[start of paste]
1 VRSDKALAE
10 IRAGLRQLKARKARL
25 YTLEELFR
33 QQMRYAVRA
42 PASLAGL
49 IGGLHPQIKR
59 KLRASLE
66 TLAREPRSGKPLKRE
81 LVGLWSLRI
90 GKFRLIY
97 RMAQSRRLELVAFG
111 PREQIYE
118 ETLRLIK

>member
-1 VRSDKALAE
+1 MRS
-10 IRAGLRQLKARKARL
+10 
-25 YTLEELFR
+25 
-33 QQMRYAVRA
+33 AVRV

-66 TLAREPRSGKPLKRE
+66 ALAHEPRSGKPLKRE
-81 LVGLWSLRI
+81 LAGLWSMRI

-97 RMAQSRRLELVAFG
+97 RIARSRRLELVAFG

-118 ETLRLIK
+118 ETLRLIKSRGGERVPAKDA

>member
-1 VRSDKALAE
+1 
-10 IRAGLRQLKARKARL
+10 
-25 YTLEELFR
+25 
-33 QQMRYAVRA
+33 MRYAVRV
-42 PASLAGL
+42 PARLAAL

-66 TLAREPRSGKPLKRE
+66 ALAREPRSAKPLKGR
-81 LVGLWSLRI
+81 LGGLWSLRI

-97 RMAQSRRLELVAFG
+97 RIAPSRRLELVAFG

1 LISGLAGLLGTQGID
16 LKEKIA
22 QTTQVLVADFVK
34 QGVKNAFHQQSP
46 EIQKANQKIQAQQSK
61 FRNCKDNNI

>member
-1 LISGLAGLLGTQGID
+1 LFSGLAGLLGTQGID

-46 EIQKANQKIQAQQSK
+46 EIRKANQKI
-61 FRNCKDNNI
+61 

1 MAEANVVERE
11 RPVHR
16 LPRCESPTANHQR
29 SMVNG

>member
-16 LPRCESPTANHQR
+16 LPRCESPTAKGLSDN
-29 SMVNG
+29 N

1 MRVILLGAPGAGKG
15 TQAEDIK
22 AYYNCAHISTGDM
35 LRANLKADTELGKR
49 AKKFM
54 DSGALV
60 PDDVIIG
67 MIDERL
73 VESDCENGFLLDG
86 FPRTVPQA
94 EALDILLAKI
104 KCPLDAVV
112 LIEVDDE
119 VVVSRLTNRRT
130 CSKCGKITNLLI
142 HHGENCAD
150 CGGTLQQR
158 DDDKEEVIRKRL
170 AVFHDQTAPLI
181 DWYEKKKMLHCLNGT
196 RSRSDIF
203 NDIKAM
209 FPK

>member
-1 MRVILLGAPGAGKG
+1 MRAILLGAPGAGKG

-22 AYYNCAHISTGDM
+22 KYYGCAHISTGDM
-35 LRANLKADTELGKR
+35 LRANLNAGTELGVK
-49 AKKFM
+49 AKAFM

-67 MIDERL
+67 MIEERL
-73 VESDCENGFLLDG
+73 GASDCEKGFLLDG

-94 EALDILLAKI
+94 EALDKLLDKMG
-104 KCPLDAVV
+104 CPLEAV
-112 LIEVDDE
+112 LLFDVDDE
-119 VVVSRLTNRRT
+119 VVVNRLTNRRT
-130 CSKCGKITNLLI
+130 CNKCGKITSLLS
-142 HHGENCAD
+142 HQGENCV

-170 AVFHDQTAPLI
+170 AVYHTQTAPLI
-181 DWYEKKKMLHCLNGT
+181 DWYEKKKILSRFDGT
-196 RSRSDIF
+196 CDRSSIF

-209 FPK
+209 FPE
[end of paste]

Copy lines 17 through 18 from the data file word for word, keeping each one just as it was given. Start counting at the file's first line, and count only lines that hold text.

-10 IRAGLRQLKARKARL
+10 